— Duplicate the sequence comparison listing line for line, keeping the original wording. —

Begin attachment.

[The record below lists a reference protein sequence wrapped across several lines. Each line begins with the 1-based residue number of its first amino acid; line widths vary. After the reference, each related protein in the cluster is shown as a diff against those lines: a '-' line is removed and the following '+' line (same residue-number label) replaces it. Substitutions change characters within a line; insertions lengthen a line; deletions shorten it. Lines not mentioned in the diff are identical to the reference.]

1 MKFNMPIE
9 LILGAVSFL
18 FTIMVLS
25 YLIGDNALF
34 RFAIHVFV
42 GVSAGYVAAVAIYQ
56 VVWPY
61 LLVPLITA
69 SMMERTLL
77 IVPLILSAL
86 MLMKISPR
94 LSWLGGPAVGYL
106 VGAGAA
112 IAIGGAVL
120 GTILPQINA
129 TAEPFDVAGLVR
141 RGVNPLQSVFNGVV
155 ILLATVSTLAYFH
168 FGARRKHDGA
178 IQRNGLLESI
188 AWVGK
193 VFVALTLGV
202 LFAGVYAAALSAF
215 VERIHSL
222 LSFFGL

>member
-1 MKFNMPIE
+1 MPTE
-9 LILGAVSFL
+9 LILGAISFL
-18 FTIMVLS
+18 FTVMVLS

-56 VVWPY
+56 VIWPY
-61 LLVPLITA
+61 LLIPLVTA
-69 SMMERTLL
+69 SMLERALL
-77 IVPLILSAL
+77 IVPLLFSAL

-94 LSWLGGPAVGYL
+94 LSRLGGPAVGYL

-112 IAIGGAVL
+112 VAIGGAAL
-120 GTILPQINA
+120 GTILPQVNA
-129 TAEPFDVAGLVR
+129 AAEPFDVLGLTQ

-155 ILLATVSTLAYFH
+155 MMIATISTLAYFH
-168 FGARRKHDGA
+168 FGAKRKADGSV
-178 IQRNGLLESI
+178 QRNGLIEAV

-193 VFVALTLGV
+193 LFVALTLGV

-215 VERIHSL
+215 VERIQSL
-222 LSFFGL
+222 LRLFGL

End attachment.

[The record below lists a reference protein sequence wrapped across several lines. Each line begins with the 1-based residue number of its first amino acid; line widths vary. After the reference, each related protein in the cluster is shown as a diff against those lines: a '-' line is removed and the following '+' line (same residue-number label) replaces it. Substitutions change characters within a line; insertions lengthen a line; deletions shorten it. Lines not mentioned in the diff are identical to the reference.]

1 MKFNMPIE
9 LILGAVSFL
18 FTIMVLS
25 YLIGDNALF
34 RFAIHVFV
42 GVSAGYVAAVAIYQ
56 VVWPY
61 LLVPLITA
69 SMMERTLL
77 IVPLILSAL
86 MLMKISPR
94 LSWLGGPAVGYL
106 VGAGAA
112 IAIGGAVL
120 GTILPQINA
129 TAEPFDVAGLVR
141 RGVNPLQSVFNGVV
155 ILLATVSTLAYFH
168 FGARRKHDGA
178 IQRNGLLESI
188 AWVGK
193 VFVALTLGV
202 LFAGVYAAALSAF
215 VERIHSL
222 LSFFGL

>member
-1 MKFNMPIE
+1 MPTE
-9 LILGAVSFL
+9 LILGAISFL
-18 FTIMVLS
+18 FTVMVLS

-56 VVWPY
+56 VIWPY
-61 LLVPLITA
+61 LLIPLVTA
-69 SMMERTLL
+69 SMLERALL
-77 IVPLILSAL
+77 IVPLLFSAL

-94 LSWLGGPAVGYL
+94 LSRLGGPAVGYL

-112 IAIGGAVL
+112 VAIGGAAL
-120 GTILPQINA
+120 GTILPQVNA
-129 TAEPFDVAGLVR
+129 AAEPFDVLGLTQ

-155 ILLATVSTLAYFH
+155 MMIATISTLAYFH
-168 FGARRKHDGA
+168 FGAKRKADGSV
-178 IQRNGLLESI
+178 QRNGLIEAV

-193 VFVALTLGV
+193 LFVALTLGV

-215 VERIHSL
+215 VERIQSL
-222 LSFFGL
+222 LRLFGL